Seen widely as a plot to attract tourists, the principality was never taken seriously by the Italian government, prompting Carbone’s determination to create a social security network that would allow Seborga to be fully detached. He told reporters that he was in negotiations with large insurance companies but little progress was made.
Perhaps tiring of his role, Carbone announced in January 2006 that he would retire upon reaching the age or 70. But a challenge to his authority a few months later appeared to re-energise him.
A woman calling herself Princess Yasmine von Hohenstaufen Anjou Plantagenet wrote to the newly-elected Italian president, Giorgio Napolitano, claiming that she was the true heir to Seborga’s throne and offering to hand it over to Italy. Carbone gruffly dismissed her claim, voicing doubts over her lineage: “I have never seen her,” he said. “We call her the internet princess”.
He leaves no heirs, and Seborga’s royal destiny is uncertain.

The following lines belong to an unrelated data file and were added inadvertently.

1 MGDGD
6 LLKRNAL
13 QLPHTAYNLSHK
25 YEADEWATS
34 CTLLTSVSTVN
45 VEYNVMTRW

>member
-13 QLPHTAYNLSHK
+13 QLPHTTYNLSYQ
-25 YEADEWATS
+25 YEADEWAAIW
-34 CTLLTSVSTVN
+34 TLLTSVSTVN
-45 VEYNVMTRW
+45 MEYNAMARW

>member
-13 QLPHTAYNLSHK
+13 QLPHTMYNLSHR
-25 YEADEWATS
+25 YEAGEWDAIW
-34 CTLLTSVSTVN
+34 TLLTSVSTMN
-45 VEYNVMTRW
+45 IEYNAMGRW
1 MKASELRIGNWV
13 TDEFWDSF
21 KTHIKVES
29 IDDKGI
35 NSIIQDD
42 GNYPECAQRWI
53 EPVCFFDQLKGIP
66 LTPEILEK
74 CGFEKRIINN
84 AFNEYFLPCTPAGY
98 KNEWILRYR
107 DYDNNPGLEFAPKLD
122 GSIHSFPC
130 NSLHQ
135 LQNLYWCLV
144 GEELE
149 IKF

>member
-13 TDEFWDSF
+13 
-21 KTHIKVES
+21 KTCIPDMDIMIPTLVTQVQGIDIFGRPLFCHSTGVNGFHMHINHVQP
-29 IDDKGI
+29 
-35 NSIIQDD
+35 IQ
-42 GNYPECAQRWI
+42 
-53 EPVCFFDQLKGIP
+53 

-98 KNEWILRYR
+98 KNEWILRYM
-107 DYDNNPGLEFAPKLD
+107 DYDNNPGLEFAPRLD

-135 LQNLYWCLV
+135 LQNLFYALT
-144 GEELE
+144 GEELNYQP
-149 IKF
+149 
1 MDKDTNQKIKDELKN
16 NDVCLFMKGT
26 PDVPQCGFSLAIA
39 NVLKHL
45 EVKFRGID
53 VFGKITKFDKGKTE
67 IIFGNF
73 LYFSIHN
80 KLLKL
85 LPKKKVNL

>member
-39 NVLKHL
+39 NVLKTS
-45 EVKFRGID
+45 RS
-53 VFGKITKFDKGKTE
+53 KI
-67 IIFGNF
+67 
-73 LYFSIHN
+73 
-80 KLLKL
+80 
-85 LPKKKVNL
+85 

6. Bi-metallic MTT from Poland….by Jacek Stacel, Poland

Another series of MTT Bi-metalic from the City, Lubawka, Winter
This is the second Bi-metalic of this city, last year it was Summer, 5,000 pieces issue, diameter 27 mm

7. Bi-metallic Quiz Game #751…by Jack Hepler, USA

This week continues the quiz series called, "Whose Face". On a Bi-metallic Gibraltar Two Pounds dated 2000; The Apples of Hesperides is portrayed. There are three standing human figures on this coin (not including the bust of Queen Elizabeth II who is portrayed on the other side of the coin). One is the image of Hercules. The second image is a Hesperides nymph who guards the apples. The well known third figure is the father of the nymph, and is delivering the apples to Hercules. Who is this third figure? See this coin and others at the WBCC website: Please send your answer to: